Image: Unknown Photographer, Terrace at Amsterdam Central Station.
Dearest Gentle Reader, we took a week off for travel, but are back to cover the last two weeks in dining news from D.C. and elsewhere. We are also late getting this posted today, so let’s get on with it!
Updates to the D.C. Recommended Restaurant List
Mezcalero – The great spot in Columbia Heights gets a sibling spot in La Cosecha – Union Market.
Comings & Goings:
Lucky Buns opened its Wharf location. Barred in DC with some scoop on the bright and shiny spot.
Amsterdam Falafel – The favorite and community anchor on 18th Street is getting the boot from the landlord. They are closing May 27. Arianne Bennett ran it with her husband Scott who passed away a year ago, she told Tim Carman, “It’s the place where people met drunk in line and fell in love, and came back and got engaged. It became a part of their lives in the way that restaurants sometimes do. And I was so proud, and Scott was so very proud of that. He was so proud of that.”
Tigerella – The Western Market spot from the Ellē team came in strong, adjusted along the way, but could not make it work. They have closed.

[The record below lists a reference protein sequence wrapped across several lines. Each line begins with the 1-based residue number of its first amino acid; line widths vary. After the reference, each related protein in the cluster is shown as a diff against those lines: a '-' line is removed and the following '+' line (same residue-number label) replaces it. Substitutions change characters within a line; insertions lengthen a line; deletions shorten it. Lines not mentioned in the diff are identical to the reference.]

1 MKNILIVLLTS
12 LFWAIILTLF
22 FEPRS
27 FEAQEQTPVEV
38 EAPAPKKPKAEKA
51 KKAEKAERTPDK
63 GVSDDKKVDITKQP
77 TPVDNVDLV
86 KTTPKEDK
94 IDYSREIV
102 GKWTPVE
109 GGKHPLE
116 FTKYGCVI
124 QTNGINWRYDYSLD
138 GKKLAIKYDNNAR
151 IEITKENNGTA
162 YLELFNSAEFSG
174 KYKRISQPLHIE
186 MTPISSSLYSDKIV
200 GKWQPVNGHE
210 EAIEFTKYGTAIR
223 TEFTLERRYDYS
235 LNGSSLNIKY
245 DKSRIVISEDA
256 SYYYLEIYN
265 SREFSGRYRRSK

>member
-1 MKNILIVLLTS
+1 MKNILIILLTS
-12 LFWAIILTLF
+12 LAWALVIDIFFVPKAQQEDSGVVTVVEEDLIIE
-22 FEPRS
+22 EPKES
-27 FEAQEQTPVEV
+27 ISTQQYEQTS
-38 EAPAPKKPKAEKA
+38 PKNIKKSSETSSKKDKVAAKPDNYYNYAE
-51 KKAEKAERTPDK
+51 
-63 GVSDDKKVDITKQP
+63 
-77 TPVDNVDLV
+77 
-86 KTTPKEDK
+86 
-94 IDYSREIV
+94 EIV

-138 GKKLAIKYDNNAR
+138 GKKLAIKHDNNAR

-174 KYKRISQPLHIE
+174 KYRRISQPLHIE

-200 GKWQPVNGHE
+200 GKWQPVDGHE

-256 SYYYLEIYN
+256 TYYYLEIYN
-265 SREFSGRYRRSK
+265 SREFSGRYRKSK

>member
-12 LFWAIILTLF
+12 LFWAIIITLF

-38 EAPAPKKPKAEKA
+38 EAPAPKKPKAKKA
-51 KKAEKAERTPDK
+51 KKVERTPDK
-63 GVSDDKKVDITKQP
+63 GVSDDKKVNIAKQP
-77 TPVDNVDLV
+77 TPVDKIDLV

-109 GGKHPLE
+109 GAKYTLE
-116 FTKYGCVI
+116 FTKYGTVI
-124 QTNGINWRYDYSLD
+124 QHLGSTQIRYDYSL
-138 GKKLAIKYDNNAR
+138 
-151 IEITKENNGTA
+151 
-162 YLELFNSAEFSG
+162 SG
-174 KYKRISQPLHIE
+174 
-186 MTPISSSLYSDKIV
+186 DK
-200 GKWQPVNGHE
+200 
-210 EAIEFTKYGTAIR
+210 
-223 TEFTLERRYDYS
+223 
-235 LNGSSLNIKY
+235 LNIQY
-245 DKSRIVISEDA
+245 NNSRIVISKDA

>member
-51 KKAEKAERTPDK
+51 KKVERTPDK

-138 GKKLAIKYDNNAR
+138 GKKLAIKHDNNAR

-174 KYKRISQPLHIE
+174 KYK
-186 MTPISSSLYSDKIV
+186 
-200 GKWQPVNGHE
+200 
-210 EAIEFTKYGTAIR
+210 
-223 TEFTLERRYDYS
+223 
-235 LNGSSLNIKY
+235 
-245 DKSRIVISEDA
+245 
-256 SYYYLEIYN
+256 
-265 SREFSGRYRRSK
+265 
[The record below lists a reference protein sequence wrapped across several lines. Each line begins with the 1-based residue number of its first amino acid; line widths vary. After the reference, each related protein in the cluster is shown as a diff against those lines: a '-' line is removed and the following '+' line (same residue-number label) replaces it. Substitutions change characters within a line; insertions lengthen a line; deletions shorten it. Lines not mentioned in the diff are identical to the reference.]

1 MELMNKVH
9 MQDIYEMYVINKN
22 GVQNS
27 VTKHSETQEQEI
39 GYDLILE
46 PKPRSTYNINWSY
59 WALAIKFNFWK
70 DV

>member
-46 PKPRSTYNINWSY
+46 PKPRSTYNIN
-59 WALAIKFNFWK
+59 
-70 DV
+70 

D.C. Dining News
The Emerging Local Economy:
The D.C. Council is taking steps to mitigate the impact of Initiative 82. “Two different bills introduced by D.C. lawmakers this week aim to ease restaurants’ transition to paying tipped workers a higher minimum wage after voters approved Initiative 82 in November — and as the industry still tries to recover from pandemic losses.” Dealing with delivery fees is also under consideration.
Adams Morgan ANC approves more bars. “The advisory neighborhood commission for Adams Morgan recommended easing the longtime cap on new liquor licenses for taverns this week, meaning 18th Street NW and surrounding areas could get more new bars.” Empty storefronts are one reason.
Around The Blogs: Rick eats pizza and comes away with a Top 10 List. We agree about Martha Dear!
Other Comings & Goings:
This looks like a typical piece of a establishment showing off its new lineup, but there is an interesting flag by Tierney Plumb about how a spot that has traditionally had a robust food program when it was a wine bar has ditched the food as it embraces being a cocktail-centered bar.